Can you tell me about your last appraisal?

  | James Innes

Can you tell me about your last appraisal?

Alternative and related questions:

How was your performance rated in your last appraisal?
How would you comment on your last appraisal?
What areas for improvement were identified at your last appraisal?

The meaning behind the question:

Appraisals are supposed to address both your strengths and your weaknesses – both your achievements and your failings. However, the interviewer will know that appraisals focus more on where there is room for improvement than on giving you a pat on the back. This question is a clever ploy to get you to confess precisely where there is room for improvement in your performance.

Your answer:

You’re going to need to be careful with your answer to this question. For a start, it’s very important to be totally honest – because the interviewer can easily check up on this sort of information when taking up your references and, if it’s an internal vacancy for which you are applying, then you can be more or less sure they will already have examined your last appraisal.

It’s not a difficult question to get right. You need to focus on the positive points that were brought up in your last appraisal and only touch briefly on any less positive points – making sure that you confirm these are issues you have now addressed or are in the process of addressing. You’re under no obligation to relate every last detail of your last appraisal so I would vote in favour of mentioning several positive points but limiting your answer to cover just one weaker point. If your appraisal brought up an apparent weak point that you can put a positive slant on then so much the better.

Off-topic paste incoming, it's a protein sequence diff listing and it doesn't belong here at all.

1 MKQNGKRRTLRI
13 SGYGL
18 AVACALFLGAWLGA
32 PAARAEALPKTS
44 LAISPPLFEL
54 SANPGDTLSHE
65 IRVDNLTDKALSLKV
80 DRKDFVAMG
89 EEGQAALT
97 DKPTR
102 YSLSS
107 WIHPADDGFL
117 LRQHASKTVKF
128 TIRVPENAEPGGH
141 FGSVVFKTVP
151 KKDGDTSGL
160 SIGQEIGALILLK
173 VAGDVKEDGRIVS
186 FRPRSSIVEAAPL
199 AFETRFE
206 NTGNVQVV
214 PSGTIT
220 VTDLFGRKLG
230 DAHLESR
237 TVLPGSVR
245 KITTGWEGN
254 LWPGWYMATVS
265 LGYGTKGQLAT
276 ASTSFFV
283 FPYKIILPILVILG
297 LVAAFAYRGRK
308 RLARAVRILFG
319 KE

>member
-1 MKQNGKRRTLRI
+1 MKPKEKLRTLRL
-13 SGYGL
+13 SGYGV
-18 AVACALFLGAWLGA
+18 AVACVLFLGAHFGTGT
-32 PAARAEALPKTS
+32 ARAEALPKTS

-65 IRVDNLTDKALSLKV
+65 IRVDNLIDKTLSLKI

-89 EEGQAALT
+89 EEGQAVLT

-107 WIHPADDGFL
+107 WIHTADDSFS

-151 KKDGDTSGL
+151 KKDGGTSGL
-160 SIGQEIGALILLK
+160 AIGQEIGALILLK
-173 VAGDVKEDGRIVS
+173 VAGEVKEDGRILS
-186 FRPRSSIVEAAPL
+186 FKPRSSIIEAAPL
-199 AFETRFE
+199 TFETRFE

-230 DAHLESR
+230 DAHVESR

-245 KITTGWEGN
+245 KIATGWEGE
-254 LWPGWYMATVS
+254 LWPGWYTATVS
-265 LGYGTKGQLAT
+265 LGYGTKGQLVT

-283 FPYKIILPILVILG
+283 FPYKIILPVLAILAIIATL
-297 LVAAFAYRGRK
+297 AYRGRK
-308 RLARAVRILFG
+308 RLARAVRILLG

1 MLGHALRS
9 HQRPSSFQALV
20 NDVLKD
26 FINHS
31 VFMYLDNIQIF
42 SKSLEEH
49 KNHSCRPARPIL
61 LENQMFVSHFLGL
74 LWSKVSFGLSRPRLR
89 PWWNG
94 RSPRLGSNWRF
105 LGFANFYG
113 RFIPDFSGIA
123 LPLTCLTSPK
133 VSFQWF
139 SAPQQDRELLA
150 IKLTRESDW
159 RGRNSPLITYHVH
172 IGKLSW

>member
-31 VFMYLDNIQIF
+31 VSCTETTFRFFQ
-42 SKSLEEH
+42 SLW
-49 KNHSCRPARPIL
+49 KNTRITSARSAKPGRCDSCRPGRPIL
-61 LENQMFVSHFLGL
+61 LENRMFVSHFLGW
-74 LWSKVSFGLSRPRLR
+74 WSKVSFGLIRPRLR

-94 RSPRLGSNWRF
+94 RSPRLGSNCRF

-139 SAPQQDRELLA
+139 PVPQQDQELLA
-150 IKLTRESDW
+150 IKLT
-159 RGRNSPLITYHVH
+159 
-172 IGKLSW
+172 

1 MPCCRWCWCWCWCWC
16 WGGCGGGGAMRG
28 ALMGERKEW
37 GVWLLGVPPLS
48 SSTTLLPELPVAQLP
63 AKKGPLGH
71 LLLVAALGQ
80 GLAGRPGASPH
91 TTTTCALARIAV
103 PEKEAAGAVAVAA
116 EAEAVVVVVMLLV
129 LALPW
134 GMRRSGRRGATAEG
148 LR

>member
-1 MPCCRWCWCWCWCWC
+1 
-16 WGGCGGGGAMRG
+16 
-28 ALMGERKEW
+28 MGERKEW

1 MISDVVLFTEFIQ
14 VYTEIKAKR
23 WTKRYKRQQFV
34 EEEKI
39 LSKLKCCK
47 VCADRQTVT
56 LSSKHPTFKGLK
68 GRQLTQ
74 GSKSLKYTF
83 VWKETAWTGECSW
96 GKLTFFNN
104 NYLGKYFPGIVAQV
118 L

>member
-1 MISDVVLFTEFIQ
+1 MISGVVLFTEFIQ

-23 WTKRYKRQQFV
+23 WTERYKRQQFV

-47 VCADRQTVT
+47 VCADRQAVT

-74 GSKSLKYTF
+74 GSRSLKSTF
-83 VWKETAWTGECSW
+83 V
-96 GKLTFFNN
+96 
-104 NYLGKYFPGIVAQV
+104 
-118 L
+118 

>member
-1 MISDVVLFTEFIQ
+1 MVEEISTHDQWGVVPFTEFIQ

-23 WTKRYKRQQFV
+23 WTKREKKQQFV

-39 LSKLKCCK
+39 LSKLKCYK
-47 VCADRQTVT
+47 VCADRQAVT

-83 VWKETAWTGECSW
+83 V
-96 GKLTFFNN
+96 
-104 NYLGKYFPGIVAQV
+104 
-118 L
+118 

Of course, not all employers have a formal appraisal system – and this will certainly simplify your answer! It would, however, be a good idea to mention that, while there was no formal system in place, you have routinely received positive feedback on your performance, both from your boss and from your colleagues.


My last appraisal was very positive. My manager felt that I had made excellent progress in many areas and had really mastered the intricacies of the project we were working on. He did say that he felt other members of the team had become too dependent on me and that a lot of my time was being taken up in showing them how to tackle difficult or unusual issues. While he perceived this as an area for improvement, I perceived this as further evidence that the time is now right for me to take a step up to a management-level position – hence my applying for this role with yourselves

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